Home May 2013 Pastors hear of challenges to religious rights

Pastors hear of challenges to religious rights

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By JOHN FORTMEYER
CNNW publisher
SALEM — The assault on religious rights in the United States can no longer be ignored, an attorney on the front lines told hundreds of Oregon pastors here last month.
“It’s a long time we’ve had our heads in the sand,” said Joseph Infranco of Arizona-based Alliance Defending Freedom (ADF). “We just can’t do it any longer.”
Infranco said his concern was at such a level that it was difficult to convey. “I have to say, it’s a challenge to communicate to you how broad, how serious and how deep this attack is,” he said.
Infranco was featured speaker during the biannual Pastors’ Day at the Capitol sponsored by the Oregon Family Council. The luncheon event at the Salem Conference Center provides not only information updates for the pastors, but also gives them a chance during the state legislative session to meet at the nearby Capitol with their local representatives.
Infranco is senior counsel and senior vice president at ADF, a network of thousands of attorneys nationwide who deal with religious liberty cases. He said many of the current challenges deal with the “conflict coming at train wreck speed” between sexual autonomy and religious beliefs. This is being seen in attacks that are coming “primarily on marriage and pro-life issues,” he said.
Emphasizing that “dozens of these cases are occuring on a regular basis,” he cited a few examples:
•Catholic Charities in Massachusetts deciding to get out of the adoption service business several years ago because of that state’s insistence that the agency place children with same-sex couples;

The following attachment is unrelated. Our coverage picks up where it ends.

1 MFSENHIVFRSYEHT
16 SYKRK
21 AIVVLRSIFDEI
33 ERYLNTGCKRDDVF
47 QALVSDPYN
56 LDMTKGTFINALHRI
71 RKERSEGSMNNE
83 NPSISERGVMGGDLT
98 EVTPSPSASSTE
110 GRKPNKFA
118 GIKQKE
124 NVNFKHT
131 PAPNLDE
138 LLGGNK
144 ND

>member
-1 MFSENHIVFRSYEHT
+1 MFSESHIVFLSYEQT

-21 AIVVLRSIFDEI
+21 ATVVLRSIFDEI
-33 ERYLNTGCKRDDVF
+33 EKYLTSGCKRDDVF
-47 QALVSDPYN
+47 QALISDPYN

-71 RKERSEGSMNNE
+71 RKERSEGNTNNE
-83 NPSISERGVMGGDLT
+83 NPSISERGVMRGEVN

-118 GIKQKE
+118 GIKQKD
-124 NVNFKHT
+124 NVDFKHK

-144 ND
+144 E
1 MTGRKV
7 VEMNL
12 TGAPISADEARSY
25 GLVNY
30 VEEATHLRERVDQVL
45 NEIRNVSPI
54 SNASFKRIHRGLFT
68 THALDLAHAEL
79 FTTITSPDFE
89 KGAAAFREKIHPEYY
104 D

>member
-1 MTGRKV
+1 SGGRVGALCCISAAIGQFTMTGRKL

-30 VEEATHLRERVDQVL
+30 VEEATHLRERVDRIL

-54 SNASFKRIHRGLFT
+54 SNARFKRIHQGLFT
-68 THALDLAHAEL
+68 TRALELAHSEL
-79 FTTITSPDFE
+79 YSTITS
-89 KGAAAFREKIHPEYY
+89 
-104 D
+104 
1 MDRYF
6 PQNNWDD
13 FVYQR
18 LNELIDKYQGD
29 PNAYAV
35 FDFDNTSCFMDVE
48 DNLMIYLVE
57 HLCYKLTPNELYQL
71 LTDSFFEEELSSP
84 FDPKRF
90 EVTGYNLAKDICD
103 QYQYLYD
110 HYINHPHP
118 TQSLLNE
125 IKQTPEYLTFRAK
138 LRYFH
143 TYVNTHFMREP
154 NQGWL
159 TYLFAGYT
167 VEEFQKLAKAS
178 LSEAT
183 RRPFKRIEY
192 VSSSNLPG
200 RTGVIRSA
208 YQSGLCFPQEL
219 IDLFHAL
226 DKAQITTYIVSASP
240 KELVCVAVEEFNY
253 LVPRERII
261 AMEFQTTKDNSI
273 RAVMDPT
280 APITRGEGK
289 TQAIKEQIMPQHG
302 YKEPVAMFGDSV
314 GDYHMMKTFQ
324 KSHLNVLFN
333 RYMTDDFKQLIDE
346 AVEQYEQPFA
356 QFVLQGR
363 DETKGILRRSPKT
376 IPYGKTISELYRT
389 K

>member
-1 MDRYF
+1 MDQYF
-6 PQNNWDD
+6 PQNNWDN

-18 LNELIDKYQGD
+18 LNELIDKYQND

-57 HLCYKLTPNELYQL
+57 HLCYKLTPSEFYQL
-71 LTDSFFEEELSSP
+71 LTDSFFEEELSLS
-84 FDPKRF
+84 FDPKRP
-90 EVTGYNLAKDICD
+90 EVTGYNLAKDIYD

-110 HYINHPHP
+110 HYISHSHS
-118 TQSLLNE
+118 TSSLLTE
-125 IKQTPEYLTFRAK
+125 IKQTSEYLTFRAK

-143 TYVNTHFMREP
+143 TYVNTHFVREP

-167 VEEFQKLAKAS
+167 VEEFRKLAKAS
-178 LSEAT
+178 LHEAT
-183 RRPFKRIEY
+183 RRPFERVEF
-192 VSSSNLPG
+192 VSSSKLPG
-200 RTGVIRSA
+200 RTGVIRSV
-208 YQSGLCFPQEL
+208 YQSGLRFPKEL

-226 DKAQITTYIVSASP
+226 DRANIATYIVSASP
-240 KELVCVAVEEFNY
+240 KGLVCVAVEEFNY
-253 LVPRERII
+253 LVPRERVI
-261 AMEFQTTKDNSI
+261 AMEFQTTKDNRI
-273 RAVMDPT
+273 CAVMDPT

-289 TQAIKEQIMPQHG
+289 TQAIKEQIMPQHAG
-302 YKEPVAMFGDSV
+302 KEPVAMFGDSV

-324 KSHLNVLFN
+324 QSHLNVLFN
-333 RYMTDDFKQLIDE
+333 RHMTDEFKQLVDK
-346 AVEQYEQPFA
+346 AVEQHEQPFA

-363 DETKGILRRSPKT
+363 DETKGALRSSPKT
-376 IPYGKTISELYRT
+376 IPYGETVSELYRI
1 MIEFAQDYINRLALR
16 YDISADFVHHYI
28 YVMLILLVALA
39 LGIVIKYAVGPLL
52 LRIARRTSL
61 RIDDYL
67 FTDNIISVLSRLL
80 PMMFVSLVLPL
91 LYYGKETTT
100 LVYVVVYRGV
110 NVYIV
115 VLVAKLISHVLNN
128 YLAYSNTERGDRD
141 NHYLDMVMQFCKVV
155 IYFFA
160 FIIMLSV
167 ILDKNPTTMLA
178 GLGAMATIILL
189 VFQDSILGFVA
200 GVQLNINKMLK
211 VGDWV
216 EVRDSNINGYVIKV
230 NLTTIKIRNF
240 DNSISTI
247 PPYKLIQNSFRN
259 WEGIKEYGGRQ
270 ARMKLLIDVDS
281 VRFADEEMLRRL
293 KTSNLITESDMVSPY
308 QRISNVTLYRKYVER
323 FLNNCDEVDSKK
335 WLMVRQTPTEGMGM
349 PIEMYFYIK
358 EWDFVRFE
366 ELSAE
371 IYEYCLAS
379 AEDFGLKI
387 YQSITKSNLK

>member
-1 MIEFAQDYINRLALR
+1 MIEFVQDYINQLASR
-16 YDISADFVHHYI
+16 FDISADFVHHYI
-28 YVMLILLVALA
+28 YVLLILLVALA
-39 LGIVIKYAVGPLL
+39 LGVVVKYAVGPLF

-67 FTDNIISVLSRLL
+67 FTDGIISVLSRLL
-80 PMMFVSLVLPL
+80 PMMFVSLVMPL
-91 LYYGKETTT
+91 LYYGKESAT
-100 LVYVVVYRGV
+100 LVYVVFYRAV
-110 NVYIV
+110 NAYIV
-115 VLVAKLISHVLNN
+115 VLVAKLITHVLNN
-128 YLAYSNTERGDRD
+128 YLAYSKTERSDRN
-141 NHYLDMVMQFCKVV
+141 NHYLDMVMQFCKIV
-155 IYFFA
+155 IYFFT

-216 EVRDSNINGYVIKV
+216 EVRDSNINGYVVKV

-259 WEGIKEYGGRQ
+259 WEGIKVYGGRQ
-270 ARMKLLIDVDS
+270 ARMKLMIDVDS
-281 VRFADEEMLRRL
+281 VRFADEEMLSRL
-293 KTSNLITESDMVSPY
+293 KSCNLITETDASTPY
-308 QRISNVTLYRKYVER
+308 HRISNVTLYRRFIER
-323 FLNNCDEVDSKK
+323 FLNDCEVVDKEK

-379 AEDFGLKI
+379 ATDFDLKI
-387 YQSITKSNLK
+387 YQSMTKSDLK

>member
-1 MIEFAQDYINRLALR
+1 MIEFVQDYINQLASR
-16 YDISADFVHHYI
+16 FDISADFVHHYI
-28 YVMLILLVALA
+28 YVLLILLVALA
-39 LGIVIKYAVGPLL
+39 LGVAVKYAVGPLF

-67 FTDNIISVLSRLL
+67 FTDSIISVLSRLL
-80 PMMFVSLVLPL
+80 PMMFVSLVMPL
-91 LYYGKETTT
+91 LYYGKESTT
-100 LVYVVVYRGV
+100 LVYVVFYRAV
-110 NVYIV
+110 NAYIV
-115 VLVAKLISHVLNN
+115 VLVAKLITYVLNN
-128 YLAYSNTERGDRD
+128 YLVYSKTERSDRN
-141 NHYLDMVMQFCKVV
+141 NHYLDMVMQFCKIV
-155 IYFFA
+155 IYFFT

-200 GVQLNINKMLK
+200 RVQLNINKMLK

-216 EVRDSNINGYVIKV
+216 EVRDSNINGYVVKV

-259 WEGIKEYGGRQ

•A graduate student in counseling at a Michigan university who was initially kicked out of the program because of her views against homosexual behavior.
•Attempts today throughout the culture to redefine marriage;
•Efforts to compel employers, regardless of their religious convictions, to facilitate insurance coverage for abortion-inducing drugs under the new federal health care law.
Why is this all happening so intensely now?
First, the moral consensus on absolute truth and values has been changing nationally, he said. “We’ve lost the idea of transcendent truth.”
Secondly, there is an increasing thinking that churches aren’t generally good for the culture, because they are seen as squabbling and disciminatory, he said.
That leads to Christians being increasingly labeled as hateful, which “is ironic, because it’s precisely the opposite,” Infranco said. “”It’s love that produces limits.”
Unfortunately, financially strapped government agencies will increasingly use such attitudes about people of faith to challenge churches’ traditional tax exemptions, he said.
“You are a nice big turkey, on the tax-free rolls, that they have to start plucking,” he told the pastors.
Thankfully, voices such as Alliance Defending Freedom are in place today to respond to these multiple challenges, he said. “If I need 50 attorneys to file suits for religious organizations … the network is here,” he said.
Furthermore, “by God’s grace,” ADF is successful in about 80 percent of the cases in which it is involved, he said.
Infranco urged churches and religious agencies to be loving, kind and patient in their dealings, but to also stand firm for their rights by making sure their bylaws address such matters as sexuality and governing authority. This is particularly true in the marriage debate, which clearly sparks hostility from foes of traditional values.
“You’re going to be confronted with this,” he said. “Because we love, we have to say what separates us (from society) according to our beliefs.”
Infranco said extensive information on defending religious rights in all areas of society can be found at speakupmovement.org.
According to spokespesons Jack Louman and Teresa Harke, Oregon Family Council is again taking a leading role, as it did successfully during a 2004 election campaign, in calling the state’s Christians to defend traditional marriage in Oregon. Lowman and Harke say they anticipate opponents of traditional marriage will seek a statewide vote next year to grant marriage rights to homosexual couples.
For more information, go to oregonfamilycouncil.org.